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How to Deal With Conflicting Advice

How to Deal With Conflicting Advice


by


You will never, ever run out of people who want to tell you how to run your business.

Consultants, conferences, YouTube videos, the business section at your local bookstore—they’re all brimming with advice on starting, growing and managing a business. No single human being can consume the limitless amount of information out there.

So how do you find the good stuff? And here’s an even tougher question: What do you do when all these trusted experts give you conflicting advice? Who do you trust?

Believe it or not, conflicting advice is a good problem to have. It’s a sign that you’re paying attention and absorbing the data around you. It shows that you’re surrounding yourself with mentors, reading great content and remaining a perpetual student of entrepreneurship. If you’re not getting conflicting advice, you’re not putting yourself in enough learning environments.

Commander’s Intent

There’s a famous proverb that states “no plan survives first contact with the enemy.” In other words, when dealing with uncertain environments, a plan is borderline useless.

No environment is more uncertain than war or entrepreneurship. Yet without any planning, soldiers and startups would be put in dangerous situations without the knowledge they need to survive. So do we plan, or not plan?

The answer lies somewhere in the middle. Most entrepreneurs either fly by the seat of their pants, or on the other end of the spectrum, they paralyze themselves with incessant secondary research. Instead, we must plan just enough.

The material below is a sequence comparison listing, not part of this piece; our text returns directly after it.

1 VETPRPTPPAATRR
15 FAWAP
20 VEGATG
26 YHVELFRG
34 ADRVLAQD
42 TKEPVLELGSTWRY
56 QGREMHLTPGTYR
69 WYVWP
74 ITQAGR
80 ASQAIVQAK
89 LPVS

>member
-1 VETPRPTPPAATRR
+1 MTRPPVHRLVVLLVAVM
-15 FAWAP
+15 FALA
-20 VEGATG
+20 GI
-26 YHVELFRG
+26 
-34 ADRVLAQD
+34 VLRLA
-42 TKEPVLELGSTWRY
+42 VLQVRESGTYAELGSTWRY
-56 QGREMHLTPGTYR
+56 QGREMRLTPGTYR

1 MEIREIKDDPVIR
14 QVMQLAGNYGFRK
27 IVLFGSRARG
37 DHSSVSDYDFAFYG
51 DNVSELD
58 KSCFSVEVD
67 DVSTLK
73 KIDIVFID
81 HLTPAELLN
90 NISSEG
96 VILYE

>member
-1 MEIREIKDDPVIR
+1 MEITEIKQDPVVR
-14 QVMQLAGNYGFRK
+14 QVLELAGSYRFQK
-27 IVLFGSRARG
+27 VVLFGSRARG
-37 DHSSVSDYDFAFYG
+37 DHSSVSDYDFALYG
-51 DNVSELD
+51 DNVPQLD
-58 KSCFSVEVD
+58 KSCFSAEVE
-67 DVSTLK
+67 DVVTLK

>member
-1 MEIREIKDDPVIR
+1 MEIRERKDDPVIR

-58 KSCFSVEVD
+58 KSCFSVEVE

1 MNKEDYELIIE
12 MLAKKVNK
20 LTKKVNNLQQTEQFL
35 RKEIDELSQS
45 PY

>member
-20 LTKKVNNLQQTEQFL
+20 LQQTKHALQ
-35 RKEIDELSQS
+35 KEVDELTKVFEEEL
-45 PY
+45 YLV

Good planning was best described by one of my mentors, Russ McGuire, as “a framework for making decisions.” Neither a soldier, nor a startup, should have a line-by-line answer for what to do next. Instead, they need to know their mission, and the vision guiding that mission.

With that definitive set of goals, the entrepreneur or soldier can make micro decisions that tend to pop up in most uncertain environments. In the military, they call this “commander’s intent,” meaning commanders want their battalions to understand the end goal while still providing the individual soldier enough flexibility to make minute-by-minute decisions.

Advice Should Massage Your Instinct

In entrepreneurship, you’re the commander. Which means the burden of determining the “commander’s intent” is on your shoulders. Once you’ve identified your true vision and mission, you will be better able to sort through conflicting advice. If a piece of advice will steer you away from your vision, ignore it. If it will bring you one step closer to your desired outcome, digest it.

The problem with this advice is it’s ambiguous—as is most business advice and philosophy. We tell entrepreneurs to first look at every bit of advice through the lens of intent, and then let that advice “massage their instincts.” In other words, pay attention to what you read and hear, but don’t automatically follow it simply based on the reputation or credibility of the source.

Instead, be a perpetual student. Take on as much data as possible. Your subconscious will file it all away, and when you’re in the heat of battle, your instinct will tell you exactly what to do.

Weston Bergmann

Written by

Weston Bergmann is a startup investor and one of the leaders of BetaBlox, an early-stage, for-equity business incubator in Kansas City. His platform has earned him equity in about 100 startups. www.betablox.com

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